The band who formed as a continuation of legendary Manchester band The Chameleons, Chameleons Vox, recently played to a sold out audience in London.
My first thoughts when I saw this line-up was …This is a joke right ? The chances of ever catching these two bands together live was always only a figment of my imagination.
Being someone who comes from a later generation after the heyday of such a dynamic time in musical history, discovering bands like The Chameleons and The Snake Corps in the earlier part of my teens not only impacted me profoundly, it completely changed the way I viewed and approached music.
So when I first heard the rumours a few years ago of Mark Burgess and John Lever touring under the moniker of Chameleons Vox I will be honest I didn’t know what to think. Could the two really carry the same fire and intensity after all of these years and with another backing band.. or would it be missing that special element of what made The Chameleons.. well The Chameleons. Then I thought back to the time when I saw Mark play in San Francisco working together with Yves Altana during his project Bird, their execution of a few Chameleons favorites done in this line up was just outstanding. Now nearly two years and three Chameleons Vox shows in Germany and the UK later, the lads more then proved me wrong. Yeah this may not be The Chameleons but it is indeed ‘the voice, beat and the spirit’ and that Fire is still there.. burning brighter than a thousand suns and a passion like this just doesn’t fizzle out.
Being a new resident to the greater London area I have never seen a gig at the O2 Academy before so I really had no idea of what to expect. Showing up at such an early start time of 6:30pm to be able to catch The Snake Corps opening performance and coming upon a sparse, almost none existent crowd, came as a bit of a shock to me. Especially for a band that was such a penticle of the dark underground 80’s. Comprised of former members of Sad Lovers and Giants, Rudimentary Peni, and The S-Haters, they managed to reach cult status with generations new and old alike just like their counterparts, The Chameleons. Both during their respective times somehow managed to slip right under the radar and missed the chance of making it really BIG. Now being able to see the newly reformed Snake Corps with at least a few of the original members; Marc Lewis, Liam McGuinness and Jim Blanchard I knew this was going to be an experience.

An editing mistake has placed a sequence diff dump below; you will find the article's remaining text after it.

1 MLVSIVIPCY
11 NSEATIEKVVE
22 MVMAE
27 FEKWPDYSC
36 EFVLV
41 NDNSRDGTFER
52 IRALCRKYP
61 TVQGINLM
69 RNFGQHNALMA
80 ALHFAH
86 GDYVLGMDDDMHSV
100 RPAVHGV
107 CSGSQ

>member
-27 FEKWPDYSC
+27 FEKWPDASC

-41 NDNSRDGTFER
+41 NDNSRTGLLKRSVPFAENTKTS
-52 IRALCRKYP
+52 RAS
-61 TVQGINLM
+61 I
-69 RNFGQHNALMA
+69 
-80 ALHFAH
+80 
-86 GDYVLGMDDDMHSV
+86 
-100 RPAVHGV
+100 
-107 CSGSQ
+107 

The performance ended up being a tad on the short side, just lasting under a mere 30+ mins with a 7 song setlist that comprised of a few of my favorites like ‘Strangers’ ,’Flesh On Flesh’ and an extra enthusiastic performance of ‘This is Seagull’ where a still energetic and charismatic Marc joined in on Guitar. The set just seemed to end right when the boys were just warming up. The whole thing ended up being a bit of a tease really just leaving me wanting more. Looks like I will have to wait till the end of the year to see them play again and to hear some new material, a bit of information I managed to squeeze out of Marc as he happily signed my ‘Flesh on Flesh’ record.
Before Chameleons Vox there was another band scheduled to play which I found not really worth adding to this review despite the fact it was suppose to be their last gig. I was still pissed that they got priority over my precious Snake Corps so I was left unimpressed and up to the bar to grab another pint. By the time the Vox was about to come on, the venue was packed to it’s capacity with a mix of people from just about everywhere, I being one of them, an over excited girl from L.A. and everyone was just as hyped as I was.
The performance from the very start was nothing short of perfection, with back to back songs played to an immeasurable level that surpassed all of their previous shows. Some of the most memorable songs of the night were ‘Soul In Isolation’ done with such an intensity and passion it gave me chills. ‘Tears’ was done in a way that was so tender it had me recalling the first time I played Strange Times… that impression is just burned into your mind. Then an equally impassioned heart wrenching performance of ‘Paper Tigers’ and just at this point when you think it has reached it’s peak they spring on us some new material .. a floating and dreamy jewel of a song in typical Chams style called ‘Heaven’. So does this mean that soon we should be expecting even more new material? … we will just have to wait and see.
Just near the end a brilliant performance of ‘Second Skin’ where Mark Jumps into the crowd and sings in unison with us the loyal fans, that know every single syllable and word by heart. Mark belts out in mid chorus a Beatles reference to ‘ Please Please Me’. Could it be a coincidence and the excitement from the fact that The Script Of The Bridge ( up there amongst the top post punk records to emerge from the 80’s ) was just recently remastered earlier this year at Abbey Road by none other then Guy Massey, who was responsible for the remastered editions of The Beatles discography. Finally .. The Chameleons get the attention they deserve and you can feel the accomplishment and the pride seep out of every pore of Mark’s body and transcends to us standing before him in the audience, who always knew from the start, there will only ever be one band like The Chameleons, because those of us who love the Chameleons it is not just a simple fancy, it is a religion.
All words Sarai T. Nuy.